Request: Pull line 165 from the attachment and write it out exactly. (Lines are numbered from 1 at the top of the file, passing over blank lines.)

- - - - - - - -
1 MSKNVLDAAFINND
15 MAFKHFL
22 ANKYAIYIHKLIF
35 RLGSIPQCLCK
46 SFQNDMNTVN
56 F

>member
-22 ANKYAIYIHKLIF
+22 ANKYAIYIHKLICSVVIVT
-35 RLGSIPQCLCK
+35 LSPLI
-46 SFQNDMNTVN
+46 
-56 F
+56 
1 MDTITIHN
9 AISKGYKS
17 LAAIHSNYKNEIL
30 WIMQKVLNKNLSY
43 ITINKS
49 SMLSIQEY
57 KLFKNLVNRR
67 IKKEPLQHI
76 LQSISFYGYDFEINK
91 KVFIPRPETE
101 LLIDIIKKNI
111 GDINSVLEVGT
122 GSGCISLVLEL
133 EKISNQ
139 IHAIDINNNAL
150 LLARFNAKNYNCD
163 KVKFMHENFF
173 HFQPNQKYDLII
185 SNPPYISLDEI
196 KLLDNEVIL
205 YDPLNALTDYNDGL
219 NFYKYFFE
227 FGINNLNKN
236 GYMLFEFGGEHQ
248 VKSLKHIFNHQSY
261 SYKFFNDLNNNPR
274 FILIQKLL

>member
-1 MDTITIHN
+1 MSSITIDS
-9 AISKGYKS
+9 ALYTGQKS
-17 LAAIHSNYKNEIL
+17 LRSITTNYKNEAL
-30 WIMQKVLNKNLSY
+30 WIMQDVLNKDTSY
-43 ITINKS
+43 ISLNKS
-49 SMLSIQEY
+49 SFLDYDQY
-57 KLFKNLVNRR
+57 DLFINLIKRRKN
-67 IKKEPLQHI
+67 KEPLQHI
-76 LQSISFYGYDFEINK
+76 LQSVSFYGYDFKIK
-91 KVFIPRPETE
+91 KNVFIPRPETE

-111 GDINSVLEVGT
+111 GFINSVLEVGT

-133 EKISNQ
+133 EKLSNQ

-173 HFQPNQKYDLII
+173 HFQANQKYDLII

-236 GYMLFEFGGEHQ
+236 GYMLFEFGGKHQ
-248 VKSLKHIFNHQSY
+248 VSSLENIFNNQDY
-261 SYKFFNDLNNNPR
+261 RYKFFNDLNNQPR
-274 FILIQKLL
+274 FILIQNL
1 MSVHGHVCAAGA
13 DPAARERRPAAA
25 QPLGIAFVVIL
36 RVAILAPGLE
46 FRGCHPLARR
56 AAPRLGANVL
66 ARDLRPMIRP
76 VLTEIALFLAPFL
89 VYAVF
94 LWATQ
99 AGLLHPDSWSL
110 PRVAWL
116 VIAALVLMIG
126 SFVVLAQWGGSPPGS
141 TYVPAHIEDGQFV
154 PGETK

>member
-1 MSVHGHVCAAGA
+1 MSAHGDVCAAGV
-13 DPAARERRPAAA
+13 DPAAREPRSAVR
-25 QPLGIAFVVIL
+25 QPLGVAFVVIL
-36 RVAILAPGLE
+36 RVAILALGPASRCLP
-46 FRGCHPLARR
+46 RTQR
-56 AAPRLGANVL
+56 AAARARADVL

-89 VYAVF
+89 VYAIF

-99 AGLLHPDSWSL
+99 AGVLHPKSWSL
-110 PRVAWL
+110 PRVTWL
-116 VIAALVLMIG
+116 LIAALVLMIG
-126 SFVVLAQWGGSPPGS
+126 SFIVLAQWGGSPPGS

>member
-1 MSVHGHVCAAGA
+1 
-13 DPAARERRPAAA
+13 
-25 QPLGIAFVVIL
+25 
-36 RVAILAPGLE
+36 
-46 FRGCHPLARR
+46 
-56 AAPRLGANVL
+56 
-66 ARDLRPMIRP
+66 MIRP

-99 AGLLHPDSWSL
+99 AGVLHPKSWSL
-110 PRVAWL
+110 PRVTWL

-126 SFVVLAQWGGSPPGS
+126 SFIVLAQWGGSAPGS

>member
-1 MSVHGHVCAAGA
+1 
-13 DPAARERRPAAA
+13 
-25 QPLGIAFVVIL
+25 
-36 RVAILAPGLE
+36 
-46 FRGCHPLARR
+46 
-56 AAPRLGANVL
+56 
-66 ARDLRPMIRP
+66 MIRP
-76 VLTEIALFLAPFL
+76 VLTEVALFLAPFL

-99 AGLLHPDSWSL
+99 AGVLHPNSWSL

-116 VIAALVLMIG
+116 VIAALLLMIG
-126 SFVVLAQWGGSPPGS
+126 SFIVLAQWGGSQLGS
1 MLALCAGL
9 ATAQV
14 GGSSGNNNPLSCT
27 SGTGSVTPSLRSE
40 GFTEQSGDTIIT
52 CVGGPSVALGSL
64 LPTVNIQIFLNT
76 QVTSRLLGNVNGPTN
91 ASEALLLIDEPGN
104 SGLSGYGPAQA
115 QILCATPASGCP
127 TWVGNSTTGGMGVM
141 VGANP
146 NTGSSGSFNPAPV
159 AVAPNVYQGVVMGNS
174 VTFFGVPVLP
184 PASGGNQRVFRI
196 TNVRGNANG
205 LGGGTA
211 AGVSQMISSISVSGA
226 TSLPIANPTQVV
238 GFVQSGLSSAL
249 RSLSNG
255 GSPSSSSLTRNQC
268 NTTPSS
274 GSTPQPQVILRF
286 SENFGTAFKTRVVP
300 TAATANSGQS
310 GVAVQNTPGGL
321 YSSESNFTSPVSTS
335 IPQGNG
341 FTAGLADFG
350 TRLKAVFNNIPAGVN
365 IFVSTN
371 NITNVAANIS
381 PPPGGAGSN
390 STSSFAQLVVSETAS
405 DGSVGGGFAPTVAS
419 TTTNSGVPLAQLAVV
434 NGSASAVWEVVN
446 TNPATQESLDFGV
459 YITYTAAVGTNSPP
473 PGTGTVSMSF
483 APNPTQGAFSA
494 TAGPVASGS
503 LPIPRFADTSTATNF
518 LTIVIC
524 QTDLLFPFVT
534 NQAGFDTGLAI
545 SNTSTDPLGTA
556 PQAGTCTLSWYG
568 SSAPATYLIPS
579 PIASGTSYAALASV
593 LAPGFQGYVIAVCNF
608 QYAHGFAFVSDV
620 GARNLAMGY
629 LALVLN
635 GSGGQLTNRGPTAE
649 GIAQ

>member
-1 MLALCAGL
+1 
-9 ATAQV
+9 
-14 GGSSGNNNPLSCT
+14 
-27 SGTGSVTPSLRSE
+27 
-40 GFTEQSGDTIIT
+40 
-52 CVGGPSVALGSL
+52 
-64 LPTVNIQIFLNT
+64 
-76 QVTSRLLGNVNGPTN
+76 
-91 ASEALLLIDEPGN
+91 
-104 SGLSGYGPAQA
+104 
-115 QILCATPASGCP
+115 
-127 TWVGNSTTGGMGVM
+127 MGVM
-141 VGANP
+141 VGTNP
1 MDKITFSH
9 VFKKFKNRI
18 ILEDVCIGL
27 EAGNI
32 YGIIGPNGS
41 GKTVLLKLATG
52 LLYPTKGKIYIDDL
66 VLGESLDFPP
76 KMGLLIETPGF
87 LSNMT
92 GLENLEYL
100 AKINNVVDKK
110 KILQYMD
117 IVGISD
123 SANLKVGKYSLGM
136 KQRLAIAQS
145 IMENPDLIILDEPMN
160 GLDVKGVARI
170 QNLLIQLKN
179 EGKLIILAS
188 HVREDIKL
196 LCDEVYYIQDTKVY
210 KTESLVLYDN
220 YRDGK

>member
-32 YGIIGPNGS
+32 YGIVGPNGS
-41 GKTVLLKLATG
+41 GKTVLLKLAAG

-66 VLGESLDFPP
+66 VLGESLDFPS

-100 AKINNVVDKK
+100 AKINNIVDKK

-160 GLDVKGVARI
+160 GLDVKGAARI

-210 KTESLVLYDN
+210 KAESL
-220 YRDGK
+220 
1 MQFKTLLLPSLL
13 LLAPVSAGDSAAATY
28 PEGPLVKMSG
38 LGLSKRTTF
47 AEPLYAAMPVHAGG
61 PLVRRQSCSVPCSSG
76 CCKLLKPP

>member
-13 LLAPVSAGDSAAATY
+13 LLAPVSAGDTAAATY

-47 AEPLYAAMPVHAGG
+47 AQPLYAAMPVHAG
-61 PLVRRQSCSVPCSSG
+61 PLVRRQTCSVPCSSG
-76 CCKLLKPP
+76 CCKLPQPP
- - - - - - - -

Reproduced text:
40 GFTEQSGDTIIT